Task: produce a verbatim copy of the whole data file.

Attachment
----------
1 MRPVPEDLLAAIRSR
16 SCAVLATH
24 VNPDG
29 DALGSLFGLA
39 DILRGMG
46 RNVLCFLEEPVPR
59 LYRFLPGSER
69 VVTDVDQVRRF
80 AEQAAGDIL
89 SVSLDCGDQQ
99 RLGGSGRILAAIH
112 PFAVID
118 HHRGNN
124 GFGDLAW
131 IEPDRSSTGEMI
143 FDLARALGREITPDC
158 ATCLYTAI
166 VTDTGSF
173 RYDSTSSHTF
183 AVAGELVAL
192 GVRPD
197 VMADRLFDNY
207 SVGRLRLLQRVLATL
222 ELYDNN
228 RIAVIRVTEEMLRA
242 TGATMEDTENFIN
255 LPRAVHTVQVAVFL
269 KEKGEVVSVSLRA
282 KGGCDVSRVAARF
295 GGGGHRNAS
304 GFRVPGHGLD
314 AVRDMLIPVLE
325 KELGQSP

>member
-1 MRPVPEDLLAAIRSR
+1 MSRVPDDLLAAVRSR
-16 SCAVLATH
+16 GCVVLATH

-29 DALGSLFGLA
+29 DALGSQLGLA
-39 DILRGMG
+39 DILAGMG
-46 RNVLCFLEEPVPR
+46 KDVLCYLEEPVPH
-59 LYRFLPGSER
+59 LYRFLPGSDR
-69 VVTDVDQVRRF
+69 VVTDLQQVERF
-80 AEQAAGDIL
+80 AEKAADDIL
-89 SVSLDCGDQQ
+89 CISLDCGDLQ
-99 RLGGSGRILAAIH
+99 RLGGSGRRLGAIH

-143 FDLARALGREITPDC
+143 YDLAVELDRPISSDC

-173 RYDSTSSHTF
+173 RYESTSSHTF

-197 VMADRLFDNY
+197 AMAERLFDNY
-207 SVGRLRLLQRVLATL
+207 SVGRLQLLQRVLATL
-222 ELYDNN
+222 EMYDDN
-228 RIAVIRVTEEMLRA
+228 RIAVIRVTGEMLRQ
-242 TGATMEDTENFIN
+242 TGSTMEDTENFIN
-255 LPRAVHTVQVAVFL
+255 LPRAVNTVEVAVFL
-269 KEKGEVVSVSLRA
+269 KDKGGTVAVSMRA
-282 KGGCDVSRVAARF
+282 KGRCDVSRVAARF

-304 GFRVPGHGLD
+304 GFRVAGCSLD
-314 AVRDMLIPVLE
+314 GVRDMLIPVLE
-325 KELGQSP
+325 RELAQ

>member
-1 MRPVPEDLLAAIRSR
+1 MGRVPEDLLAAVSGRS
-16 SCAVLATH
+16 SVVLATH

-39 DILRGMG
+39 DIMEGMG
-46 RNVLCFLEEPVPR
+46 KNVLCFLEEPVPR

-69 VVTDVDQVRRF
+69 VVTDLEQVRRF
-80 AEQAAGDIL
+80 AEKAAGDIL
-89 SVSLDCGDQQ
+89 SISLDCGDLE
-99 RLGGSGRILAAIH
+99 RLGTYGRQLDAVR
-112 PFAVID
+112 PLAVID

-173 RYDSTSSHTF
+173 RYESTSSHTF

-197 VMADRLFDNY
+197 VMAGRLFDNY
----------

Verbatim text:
1 MRPVPEDLLAAIRSR
16 SCAVLATH
24 VNPDG
29 DALGSLFGLA
39 DILRGMG
46 RNVLCFLEEPVPR
59 LYRFLPGSER
69 VVTDVDQVRRF
80 AEQAAGDIL
89 SVSLDCGDQQ
99 RLGGSGRILAAIH
112 PFAVID
118 HHRGNN
124 GFGDLAW
131 IEPDRSSTGEMI
143 FDLARALGREITPDC
158 ATCLYTAI
166 VTDTGSF
173 RYDSTSSHTF
183 AVAGELVAL
192 GVRPD
197 VMADRLFDNY
207 SVGRLRLLQRVLATL
222 ELYDNN
228 RIAVIRVTEEMLRA
242 TGATMEDTENFIN
255 LPRAVHTVQVAVFL
269 KEKGEVVSVSLRA
282 KGGCDVSRVAARF
295 GGGGHRNAS
304 GFRVPGHGLD
314 AVRDMLIPVLE
325 KELGQSP

>member
-1 MRPVPEDLLAAIRSR
+1 MSRVPDDLLAAVRSR
-16 SCAVLATH
+16 GCVVLATH

-29 DALGSLFGLA
+29 DALGSQLGLA
-39 DILRGMG
+39 DILAGMG
-46 RNVLCFLEEPVPR
+46 KDVLCYLEEPVPH
-59 LYRFLPGSER
+59 LYRFLPGSDR
-69 VVTDVDQVRRF
+69 VVTDLQQVERF
-80 AEQAAGDIL
+80 AEKAADDIL
-89 SVSLDCGDQQ
+89 CISLDCGDLQ
-99 RLGGSGRILAAIH
+99 RLGGSGRRLGAIH

-143 FDLARALGREITPDC
+143 YDLAVELDRPISSDC

-173 RYDSTSSHTF
+173 RYESTSSHTF

-197 VMADRLFDNY
+197 AMAERLFDNY
-207 SVGRLRLLQRVLATL
+207 SVGRLQLLQRVLATL
-222 ELYDNN
+222 EMYDDN
-228 RIAVIRVTEEMLRA
+228 RIAVIRVTGEMLRQ
-242 TGATMEDTENFIN
+242 TGSTMEDTENFIN
-255 LPRAVHTVQVAVFL
+255 LPRAVNTVEVAVFL
-269 KEKGEVVSVSLRA
+269 KDKGGTVAVSMRA
-282 KGGCDVSRVAARF
+282 KGRCDVSRVAARF

-304 GFRVPGHGLD
+304 GFRVAGCSLD
-314 AVRDMLIPVLE
+314 GVRDMLIPVLE
-325 KELGQSP
+325 RELAQ

>member
-1 MRPVPEDLLAAIRSR
+1 MGRVPEDLLAAVSGRS
-16 SCAVLATH
+16 SVVLATH

-39 DILRGMG
+39 DIMEGMG
-46 RNVLCFLEEPVPR
+46 KNVLCFLEEPVPR

-69 VVTDVDQVRRF
+69 VVTDLEQVRRF
-80 AEQAAGDIL
+80 AEKAAGDIL
-89 SVSLDCGDQQ
+89 SISLDCGDLE
-99 RLGGSGRILAAIH
+99 RLGTYGRQLDAVR
-112 PFAVID
+112 PLAVID

-173 RYDSTSSHTF
+173 RYESTSSHTF

-197 VMADRLFDNY
+197 VMAGRLFDNY